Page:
[LINK] US 'Coordinated Cyber-Security Plan'

stephen at melbpc.org.au stephen at melbpc.org.au
Sun May 31 10:05:42 AEST 2009

Obama Outlines Coordinated Cyber-Security Plan 

By DAVID E. SANGER and JOHN MARKOFF Published: May 29, 2009 

WASHINGTON — President Obama declared Friday that the country’s disparate 
efforts to “deter, prevent, detect and defend” against cyberattacks would 
now be run out of the White House, but he also promised that he would bar 
the federal government from regular monitoring of “private-sector 
networks” and the Internet traffic that has become the backbone of 
American communications.

Mr. Obama’s speech, which was accompanied by the release of a long-
awaited new government strategy, was an effort to balance the United 
States’ response to a rising security threat with concerns — echoing back 
to the debates on wiretapping without warrants in the Bush years — that 
the government would be regularly dipping into Internet traffic that knew 
no national boundaries.

One element of the strategy clearly differed from that established by the 
Bush administration in January 2008. Mr. Obama’s approach is described in 
a 38-page public document being distributed to the public and to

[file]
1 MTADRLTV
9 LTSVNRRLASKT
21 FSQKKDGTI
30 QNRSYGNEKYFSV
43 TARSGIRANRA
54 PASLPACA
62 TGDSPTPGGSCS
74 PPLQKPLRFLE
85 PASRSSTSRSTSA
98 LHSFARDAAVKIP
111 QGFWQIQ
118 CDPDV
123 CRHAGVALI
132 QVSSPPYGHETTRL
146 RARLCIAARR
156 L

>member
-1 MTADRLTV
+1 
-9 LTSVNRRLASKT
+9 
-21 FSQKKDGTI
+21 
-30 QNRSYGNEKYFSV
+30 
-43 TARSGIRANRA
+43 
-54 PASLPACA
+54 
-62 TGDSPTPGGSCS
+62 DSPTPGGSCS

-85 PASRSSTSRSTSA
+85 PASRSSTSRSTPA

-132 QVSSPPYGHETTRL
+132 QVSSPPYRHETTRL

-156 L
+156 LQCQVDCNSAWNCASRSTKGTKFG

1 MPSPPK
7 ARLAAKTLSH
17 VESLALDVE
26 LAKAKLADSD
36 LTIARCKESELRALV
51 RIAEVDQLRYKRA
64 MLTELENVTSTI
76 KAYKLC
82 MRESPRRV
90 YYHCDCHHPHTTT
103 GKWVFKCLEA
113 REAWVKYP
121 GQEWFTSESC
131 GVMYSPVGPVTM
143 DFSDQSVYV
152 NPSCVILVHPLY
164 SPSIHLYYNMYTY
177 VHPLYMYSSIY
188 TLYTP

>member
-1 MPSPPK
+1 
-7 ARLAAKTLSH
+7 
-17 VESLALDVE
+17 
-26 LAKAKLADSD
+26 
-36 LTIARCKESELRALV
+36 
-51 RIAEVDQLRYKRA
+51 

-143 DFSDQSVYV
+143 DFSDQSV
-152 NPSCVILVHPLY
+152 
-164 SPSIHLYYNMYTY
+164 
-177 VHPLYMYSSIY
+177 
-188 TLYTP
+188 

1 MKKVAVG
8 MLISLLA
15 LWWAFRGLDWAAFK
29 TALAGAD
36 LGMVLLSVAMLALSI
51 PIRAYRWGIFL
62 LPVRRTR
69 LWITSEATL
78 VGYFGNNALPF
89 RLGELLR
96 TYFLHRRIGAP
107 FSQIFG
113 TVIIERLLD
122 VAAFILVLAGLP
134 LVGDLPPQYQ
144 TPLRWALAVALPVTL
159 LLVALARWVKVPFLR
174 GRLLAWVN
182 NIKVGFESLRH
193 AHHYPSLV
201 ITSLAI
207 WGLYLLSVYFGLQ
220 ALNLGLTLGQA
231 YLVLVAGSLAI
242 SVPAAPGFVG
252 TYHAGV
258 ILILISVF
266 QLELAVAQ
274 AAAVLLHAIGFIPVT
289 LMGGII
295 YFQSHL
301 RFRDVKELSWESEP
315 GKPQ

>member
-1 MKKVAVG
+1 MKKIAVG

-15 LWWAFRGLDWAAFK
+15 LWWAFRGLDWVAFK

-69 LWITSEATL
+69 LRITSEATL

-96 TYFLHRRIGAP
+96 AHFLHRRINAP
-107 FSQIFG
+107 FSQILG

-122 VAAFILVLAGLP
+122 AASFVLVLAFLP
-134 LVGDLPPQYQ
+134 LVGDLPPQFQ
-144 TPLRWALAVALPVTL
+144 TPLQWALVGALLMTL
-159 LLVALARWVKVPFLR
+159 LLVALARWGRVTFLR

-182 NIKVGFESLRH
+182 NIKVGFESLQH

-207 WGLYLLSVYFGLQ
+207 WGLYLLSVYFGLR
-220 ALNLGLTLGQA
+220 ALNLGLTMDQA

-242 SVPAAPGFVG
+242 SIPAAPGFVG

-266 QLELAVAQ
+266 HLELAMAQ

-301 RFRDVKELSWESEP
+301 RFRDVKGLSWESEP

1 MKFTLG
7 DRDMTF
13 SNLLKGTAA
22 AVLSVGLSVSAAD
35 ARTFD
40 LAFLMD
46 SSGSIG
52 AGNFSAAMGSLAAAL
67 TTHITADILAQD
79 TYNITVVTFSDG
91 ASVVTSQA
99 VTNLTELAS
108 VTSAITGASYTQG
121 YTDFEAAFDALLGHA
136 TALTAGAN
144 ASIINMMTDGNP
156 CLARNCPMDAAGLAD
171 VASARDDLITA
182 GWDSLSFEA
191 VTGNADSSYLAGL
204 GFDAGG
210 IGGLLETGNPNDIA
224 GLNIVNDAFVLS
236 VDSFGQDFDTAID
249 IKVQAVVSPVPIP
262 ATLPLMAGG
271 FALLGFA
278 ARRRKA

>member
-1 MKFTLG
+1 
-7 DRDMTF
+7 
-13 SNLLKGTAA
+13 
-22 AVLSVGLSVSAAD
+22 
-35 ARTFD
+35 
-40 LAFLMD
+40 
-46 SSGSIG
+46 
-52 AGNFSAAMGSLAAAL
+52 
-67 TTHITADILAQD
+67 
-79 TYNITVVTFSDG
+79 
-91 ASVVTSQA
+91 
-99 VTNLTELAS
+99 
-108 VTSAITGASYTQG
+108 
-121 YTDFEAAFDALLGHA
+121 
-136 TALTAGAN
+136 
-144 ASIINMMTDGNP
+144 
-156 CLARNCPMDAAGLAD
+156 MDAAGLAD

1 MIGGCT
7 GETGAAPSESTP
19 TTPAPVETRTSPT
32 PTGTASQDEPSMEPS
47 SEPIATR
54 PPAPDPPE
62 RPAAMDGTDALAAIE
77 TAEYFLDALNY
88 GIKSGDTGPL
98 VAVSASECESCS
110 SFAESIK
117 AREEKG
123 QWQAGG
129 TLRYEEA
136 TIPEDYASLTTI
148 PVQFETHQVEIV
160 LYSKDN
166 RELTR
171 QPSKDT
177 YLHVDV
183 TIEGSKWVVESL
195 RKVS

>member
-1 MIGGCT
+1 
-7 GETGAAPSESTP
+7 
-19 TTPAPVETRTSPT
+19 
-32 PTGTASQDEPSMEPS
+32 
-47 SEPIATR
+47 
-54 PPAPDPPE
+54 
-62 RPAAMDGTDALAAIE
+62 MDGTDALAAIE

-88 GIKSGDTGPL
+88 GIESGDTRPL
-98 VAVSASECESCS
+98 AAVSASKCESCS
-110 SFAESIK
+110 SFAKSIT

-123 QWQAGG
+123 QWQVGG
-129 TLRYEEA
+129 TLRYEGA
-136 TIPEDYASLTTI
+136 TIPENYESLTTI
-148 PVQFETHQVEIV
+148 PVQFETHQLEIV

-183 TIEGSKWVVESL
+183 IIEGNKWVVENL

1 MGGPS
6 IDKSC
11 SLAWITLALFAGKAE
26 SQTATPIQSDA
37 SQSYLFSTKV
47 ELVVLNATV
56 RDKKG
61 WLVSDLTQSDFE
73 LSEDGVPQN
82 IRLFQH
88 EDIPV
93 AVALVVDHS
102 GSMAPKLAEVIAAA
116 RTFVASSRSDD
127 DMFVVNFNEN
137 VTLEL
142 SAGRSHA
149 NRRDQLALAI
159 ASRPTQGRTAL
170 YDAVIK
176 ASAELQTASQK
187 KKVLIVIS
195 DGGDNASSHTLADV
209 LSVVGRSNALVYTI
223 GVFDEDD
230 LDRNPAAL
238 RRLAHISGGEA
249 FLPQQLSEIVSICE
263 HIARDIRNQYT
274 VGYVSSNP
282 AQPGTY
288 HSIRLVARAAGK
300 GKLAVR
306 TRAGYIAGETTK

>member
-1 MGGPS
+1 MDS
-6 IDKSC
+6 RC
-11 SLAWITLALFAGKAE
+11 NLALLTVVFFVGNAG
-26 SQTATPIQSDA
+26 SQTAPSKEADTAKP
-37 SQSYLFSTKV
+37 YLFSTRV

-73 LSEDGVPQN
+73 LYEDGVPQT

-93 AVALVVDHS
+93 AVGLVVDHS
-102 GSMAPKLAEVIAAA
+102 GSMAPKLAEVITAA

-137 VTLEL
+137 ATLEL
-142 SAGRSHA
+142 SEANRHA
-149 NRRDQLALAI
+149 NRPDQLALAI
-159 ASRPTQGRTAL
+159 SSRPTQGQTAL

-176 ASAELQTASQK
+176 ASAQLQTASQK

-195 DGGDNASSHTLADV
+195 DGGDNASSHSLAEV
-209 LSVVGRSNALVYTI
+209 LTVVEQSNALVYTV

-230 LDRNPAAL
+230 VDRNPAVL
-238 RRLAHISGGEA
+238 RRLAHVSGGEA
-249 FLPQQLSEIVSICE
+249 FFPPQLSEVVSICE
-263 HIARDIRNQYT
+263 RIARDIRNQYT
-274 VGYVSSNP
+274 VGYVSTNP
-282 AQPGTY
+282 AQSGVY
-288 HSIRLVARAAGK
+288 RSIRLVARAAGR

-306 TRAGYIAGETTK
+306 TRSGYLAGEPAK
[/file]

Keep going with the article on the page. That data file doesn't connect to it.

companies that are most vulnerable to cyberattack; Mr. Bush’s strategy 
was entirely classified ..

James A. Lewis, a director at the Center for Strategic & International 
Studies, a Washington group that published a bipartisan report last year 
calling on the president to appoint a cyberczar, said that the White 
House had now narrowed the list of candidates for the position to fewer 
than 10, but that choosing the right person would be difficult.

“There aren’t a lot of people who have the policy and the strategy skills 
and the technological knowledge to carry this out,” Mr. Lewis said. “If 
you’re talking about missiles and space, there are a lot of people who 
know policy and technology, but in cyber its such a new field we’re 
talking about a really small gene pool.”

For the first time, Mr. Obama also spoke of his own brush with 
cyberattacks, in the presidential campaign. “Between August and October, 
hackers gained access to e-mails and a range of campaign files, from 
policy position papers to travel plans,” he said, describing events that 
were known, though sketchily, at the time.

“It was,” he said, “a powerful reminder: in this information age, one of 
your greatest strengths — in our case, our ability to communicate to a 
wide range of supporters through the Internet — could also be one of your 
greatest vulnerabilities.”

Mr. Obama’s speech delved into technology rarely discussed in the East 
Room of the White House. He referred to “spyware and malware and spoofing 
and phishing and botnets,” all different approaches to what he 
called “weapons of mass disruption.” 

Although the president did not discuss details of the expanding role for 
the military in offensive and pre-emptive cyberoperations, senior 
officials said Friday that the Pentagon planned to create a new 
cybercommand to organize and train for digital war, and to oversee 
offensive and defensive operations.



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